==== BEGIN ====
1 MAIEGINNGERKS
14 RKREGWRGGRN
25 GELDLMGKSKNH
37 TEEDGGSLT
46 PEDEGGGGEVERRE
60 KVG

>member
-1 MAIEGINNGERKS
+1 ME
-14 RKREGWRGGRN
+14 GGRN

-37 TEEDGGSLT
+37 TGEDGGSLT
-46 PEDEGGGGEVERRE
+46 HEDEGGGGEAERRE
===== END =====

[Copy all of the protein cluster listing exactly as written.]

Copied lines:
1 MAIEGINNGERKS
14 RKREGWRGGRN
25 GELDLMGKSKNH
37 TEEDGGSLT
46 PEDEGGGGEVERRE
60 KVG

>member
-1 MAIEGINNGERKS
+1 ME
-14 RKREGWRGGRN
+14 GGRN

-37 TEEDGGSLT
+37 TGEDGGSLT
-46 PEDEGGGGEVERRE
+46 HEDEGGGGEAERRE